the claimed injury. Funds for awards to prospective petitioners are taken from the compensation trust fund supported by an excise tax on vaccines. (As of January 1, 1993, this tax had not been reauthorized by the Congress.)
If appropriations are insufficient to permit payment of any award, the petitioner is exempt from the prohibition against bringing a civil lawsuit. There is also a cap of 3,500 on the number of retrospective petitioners who may be compensated under the program. A total of 4,069 pre-1988 claims were filed, but only 1,290 of these had been adjudicated by February 1993. A total of 641 claimants had been awarded a total of $297.2 million. The number of post-1988 vaccine injury cases in the system has continued to increase, from only I in 1989, to 31 in 1990, 119 in 1991, and 191 in 1992. As of February 1993, 64 post-1988 claimants had been awarded a total of $26.5 million. Of the 1,405 retrospective and prospective claims that had been adjudicated by February 1993, the majority were dismissed (790 claims), and 156 were deemed not compensable (National Vaccine Injury Compensation Program, 1993).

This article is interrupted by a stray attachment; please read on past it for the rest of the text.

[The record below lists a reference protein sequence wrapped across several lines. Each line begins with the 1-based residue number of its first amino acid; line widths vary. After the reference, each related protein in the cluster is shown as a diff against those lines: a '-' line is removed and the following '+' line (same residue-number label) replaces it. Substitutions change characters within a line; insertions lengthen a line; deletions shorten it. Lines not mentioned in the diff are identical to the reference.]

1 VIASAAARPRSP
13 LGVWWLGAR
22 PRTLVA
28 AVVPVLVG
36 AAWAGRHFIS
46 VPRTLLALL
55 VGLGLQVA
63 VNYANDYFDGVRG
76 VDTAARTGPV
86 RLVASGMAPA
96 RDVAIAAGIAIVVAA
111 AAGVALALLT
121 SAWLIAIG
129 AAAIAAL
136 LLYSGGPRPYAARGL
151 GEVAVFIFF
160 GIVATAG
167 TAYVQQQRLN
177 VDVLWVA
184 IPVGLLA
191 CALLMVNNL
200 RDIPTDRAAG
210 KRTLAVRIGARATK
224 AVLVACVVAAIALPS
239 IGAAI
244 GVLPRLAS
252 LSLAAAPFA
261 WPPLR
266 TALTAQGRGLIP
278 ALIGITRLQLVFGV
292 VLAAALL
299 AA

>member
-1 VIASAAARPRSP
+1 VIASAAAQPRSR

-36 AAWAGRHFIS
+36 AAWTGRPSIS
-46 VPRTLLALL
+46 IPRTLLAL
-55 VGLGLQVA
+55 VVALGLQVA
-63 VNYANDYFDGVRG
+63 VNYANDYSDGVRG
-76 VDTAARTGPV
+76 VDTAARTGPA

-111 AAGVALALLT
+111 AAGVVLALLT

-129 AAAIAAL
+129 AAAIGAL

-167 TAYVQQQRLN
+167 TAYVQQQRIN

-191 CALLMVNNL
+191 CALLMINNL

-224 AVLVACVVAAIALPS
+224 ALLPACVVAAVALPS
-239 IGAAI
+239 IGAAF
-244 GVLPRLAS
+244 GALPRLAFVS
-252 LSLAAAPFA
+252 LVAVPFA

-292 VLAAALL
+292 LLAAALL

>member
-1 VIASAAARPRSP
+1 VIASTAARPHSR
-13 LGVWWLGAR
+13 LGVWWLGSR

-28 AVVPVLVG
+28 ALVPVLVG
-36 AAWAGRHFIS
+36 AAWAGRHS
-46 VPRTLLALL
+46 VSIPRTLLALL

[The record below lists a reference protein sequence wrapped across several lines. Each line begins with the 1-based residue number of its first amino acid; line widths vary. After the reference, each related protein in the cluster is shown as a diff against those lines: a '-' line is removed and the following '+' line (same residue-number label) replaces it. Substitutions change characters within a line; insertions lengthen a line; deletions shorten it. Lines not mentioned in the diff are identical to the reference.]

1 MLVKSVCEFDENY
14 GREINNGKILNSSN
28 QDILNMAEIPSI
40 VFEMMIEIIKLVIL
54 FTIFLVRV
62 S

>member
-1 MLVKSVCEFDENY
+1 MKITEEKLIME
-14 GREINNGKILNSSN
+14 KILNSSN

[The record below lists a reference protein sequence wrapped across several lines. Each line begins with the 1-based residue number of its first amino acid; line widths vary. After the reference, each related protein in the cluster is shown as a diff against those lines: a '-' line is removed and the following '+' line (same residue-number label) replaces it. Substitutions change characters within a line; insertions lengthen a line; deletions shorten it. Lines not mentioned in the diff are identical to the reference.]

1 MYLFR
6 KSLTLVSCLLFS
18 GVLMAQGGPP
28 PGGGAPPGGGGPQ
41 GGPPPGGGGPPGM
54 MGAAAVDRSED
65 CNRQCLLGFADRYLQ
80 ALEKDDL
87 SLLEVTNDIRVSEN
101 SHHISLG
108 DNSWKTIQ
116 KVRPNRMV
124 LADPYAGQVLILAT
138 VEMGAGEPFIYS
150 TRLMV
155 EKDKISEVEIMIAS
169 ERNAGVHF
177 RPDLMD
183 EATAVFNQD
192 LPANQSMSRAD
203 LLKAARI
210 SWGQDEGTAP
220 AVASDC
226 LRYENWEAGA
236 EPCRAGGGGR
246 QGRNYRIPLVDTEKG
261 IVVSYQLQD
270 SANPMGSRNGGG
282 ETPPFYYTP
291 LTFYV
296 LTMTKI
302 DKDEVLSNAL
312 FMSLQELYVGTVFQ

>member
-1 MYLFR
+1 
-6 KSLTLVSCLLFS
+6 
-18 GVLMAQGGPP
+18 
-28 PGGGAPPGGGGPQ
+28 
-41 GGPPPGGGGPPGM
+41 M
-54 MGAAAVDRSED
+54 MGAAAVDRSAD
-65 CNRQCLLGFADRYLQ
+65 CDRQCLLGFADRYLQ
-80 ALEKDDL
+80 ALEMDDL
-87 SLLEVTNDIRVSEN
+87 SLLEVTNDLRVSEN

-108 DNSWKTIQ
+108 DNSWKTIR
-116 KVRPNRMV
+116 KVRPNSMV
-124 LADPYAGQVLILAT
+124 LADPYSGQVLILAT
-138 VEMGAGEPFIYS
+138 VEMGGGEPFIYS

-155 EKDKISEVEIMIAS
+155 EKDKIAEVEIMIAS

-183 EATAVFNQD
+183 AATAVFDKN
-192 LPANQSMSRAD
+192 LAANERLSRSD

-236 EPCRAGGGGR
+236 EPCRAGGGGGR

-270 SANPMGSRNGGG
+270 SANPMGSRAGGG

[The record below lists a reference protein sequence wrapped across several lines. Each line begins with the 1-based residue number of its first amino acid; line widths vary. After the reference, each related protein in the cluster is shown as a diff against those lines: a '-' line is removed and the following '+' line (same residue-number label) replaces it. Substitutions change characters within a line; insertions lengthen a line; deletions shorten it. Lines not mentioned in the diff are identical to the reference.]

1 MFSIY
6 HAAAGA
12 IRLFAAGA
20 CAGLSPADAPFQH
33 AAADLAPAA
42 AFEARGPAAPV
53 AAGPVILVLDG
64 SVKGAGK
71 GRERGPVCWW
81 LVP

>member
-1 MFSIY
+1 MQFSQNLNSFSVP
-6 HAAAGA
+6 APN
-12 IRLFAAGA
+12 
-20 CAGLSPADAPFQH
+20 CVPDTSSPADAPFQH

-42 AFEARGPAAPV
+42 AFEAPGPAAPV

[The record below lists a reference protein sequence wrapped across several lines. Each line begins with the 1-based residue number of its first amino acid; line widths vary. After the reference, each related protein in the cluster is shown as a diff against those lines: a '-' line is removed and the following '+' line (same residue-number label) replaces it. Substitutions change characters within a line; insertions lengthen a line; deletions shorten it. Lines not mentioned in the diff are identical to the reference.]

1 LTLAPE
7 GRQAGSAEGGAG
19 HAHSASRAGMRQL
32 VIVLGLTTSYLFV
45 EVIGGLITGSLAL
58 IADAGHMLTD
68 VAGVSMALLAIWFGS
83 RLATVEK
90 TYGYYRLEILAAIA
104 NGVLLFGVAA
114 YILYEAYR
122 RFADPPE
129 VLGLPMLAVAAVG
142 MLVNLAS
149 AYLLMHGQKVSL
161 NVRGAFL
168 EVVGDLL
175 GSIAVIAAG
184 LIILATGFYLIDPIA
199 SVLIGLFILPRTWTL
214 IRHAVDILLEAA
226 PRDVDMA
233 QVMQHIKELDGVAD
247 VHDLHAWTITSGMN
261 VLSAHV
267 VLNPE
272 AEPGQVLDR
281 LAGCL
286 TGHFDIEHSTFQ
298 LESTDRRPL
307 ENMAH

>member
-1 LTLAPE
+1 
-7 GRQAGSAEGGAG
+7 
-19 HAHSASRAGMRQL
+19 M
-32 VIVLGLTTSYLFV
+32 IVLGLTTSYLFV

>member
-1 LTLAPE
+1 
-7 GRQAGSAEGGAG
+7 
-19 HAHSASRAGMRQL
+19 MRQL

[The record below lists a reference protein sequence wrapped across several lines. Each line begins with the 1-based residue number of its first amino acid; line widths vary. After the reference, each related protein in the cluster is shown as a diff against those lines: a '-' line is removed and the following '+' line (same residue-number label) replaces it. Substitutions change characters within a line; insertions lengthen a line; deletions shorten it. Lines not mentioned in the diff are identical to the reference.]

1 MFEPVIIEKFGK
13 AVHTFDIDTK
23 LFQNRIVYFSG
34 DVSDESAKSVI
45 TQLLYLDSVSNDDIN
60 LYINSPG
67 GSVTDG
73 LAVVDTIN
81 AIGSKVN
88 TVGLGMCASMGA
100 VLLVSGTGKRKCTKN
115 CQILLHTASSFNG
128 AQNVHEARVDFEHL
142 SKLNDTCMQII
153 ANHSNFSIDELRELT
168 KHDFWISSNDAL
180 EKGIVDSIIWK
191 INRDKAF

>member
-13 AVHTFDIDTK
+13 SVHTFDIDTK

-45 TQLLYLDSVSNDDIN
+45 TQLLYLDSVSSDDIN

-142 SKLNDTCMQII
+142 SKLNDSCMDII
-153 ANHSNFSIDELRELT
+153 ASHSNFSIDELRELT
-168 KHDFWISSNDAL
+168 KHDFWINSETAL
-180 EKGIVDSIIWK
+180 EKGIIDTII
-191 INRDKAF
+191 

Compensation amounts are calculated by taking into account nonreimbursable medical and related expenses, lost earnings, and pain and suffering. In cases of death, a fixed sum of $250,000 is awarded. The average award for a pre-1988 case is $1 million (National Vaccine Injury and Compensation Program, 1993). Since the program is an alternative, rather than an exclusive, source of compensation, each petitioner has the option to reject the decision made on the petition. However, petitioners in prospective cases are not allowed to begin a lawsuit until they have filed a claim with the program, received a final judgment, and rejected it in favor of litigation (retrospective petitioners had the option of staying with their lawsuit or dropping it in order to file a claim with the program).
Petitioners have two levels of appeal if they are not satisfied with the special master's decision. They can request that the U.S. Claims Court review the decision; if, after this is done, the petitioner is still not satisfied, he/she may appeal to the U.S. Court of Appeals.
For the NVICP to serve as an effective option to litigation, the compensation process must work quickly. In order to expedite matters, the program does not involve itself with causation, one of the most costly and time-consuming components of a tort action for personal injury. Things have not moved nearly as rapidly as was hoped, however. For retrospective cases filed after December 1989, decisions were to have been made within 240 days; because of heavy case loads, Congress extended this "suspension time" to 780 days. For post-1988 cases, the processing time is approximately